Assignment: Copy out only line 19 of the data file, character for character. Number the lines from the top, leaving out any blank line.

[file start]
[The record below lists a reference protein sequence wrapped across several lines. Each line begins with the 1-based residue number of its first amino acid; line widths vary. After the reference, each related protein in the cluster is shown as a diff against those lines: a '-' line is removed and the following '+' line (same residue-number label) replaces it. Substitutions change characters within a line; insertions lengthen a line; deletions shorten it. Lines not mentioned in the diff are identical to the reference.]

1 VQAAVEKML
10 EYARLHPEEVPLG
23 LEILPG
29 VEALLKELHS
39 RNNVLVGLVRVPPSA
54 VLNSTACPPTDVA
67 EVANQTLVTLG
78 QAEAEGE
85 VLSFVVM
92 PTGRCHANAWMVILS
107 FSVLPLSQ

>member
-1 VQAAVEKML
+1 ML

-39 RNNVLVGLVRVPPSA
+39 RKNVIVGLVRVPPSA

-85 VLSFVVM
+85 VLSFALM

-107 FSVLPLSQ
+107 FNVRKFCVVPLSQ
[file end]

+85 VLSFALM